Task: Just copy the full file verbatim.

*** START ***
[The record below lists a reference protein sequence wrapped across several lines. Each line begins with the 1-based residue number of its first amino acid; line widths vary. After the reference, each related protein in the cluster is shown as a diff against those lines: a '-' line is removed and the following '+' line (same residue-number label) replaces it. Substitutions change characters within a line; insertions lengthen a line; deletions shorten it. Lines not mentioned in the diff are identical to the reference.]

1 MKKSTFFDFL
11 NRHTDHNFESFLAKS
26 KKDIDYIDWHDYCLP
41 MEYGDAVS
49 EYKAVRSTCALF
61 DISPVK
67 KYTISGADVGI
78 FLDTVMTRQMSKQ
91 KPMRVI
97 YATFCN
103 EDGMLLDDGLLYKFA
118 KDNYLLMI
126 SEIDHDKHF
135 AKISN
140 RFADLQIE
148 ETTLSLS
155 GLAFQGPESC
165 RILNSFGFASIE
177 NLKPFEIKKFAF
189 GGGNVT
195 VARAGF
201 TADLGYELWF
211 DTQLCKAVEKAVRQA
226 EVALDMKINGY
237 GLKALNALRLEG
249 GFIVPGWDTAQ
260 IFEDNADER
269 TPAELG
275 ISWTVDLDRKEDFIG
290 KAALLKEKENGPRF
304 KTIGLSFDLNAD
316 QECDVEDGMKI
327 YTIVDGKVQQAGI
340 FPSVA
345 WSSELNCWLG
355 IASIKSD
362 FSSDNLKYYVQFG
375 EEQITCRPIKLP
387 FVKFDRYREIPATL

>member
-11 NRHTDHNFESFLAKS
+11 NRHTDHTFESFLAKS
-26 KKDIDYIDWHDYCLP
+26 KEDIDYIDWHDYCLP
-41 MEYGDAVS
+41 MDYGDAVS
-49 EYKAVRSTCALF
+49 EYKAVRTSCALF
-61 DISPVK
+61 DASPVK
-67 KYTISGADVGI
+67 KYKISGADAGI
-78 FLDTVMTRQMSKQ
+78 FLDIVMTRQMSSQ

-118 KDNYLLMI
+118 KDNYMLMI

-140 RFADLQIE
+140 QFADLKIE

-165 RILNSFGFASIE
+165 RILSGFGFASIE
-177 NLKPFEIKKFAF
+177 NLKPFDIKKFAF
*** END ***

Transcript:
[The record below lists a reference protein sequence wrapped across several lines. Each line begins with the 1-based residue number of its first amino acid; line widths vary. After the reference, each related protein in the cluster is shown as a diff against those lines: a '-' line is removed and the following '+' line (same residue-number label) replaces it. Substitutions change characters within a line; insertions lengthen a line; deletions shorten it. Lines not mentioned in the diff are identical to the reference.]

1 MKKSTFFDFL
11 NRHTDHNFESFLAKS
26 KKDIDYIDWHDYCLP
41 MEYGDAVS
49 EYKAVRSTCALF
61 DISPVK
67 KYTISGADVGI
78 FLDTVMTRQMSKQ
91 KPMRVI
97 YATFCN
103 EDGMLLDDGLLYKFA
118 KDNYLLMI
126 SEIDHDKHF
135 AKISN
140 RFADLQIE
148 ETTLSLS
155 GLAFQGPESC
165 RILNSFGFASIE
177 NLKPFEIKKFAF
189 GGGNVT
195 VARAGF
201 TADLGYELWF
211 DTQLCKAVEKAVRQA
226 EVALDMKINGY
237 GLKALNALRLEG
249 GFIVPGWDTAQ
260 IFEDNADER
269 TPAELG
275 ISWTVDLDRKEDFIG
290 KAALLKEKENGPRF
304 KTIGLSFDLNAD
316 QECDVEDGMKI
327 YTIVDGKVQQAGI
340 FPSVA
345 WSSELNCWLG
355 IASIKSD
362 FSSDNLKYYVQFG
375 EEQITCRPIKLP
387 FVKFDRYREIPATL

>member
-11 NRHTDHNFESFLAKS
+11 NRHTDHTFESFLAKS
-26 KKDIDYIDWHDYCLP
+26 KEDIDYIDWHDYCLP
-41 MEYGDAVS
+41 MDYGDAVS
-49 EYKAVRSTCALF
+49 EYKAVRTSCALF
-61 DISPVK
+61 DASPVK
-67 KYTISGADVGI
+67 KYKISGADAGI
-78 FLDTVMTRQMSKQ
+78 FLDIVMTRQMSSQ

-118 KDNYLLMI
+118 KDNYMLMI

-140 RFADLQIE
+140 QFADLKIE

-165 RILNSFGFASIE
+165 RILSGFGFASIE
-177 NLKPFEIKKFAF
+177 NLKPFDIKKFAF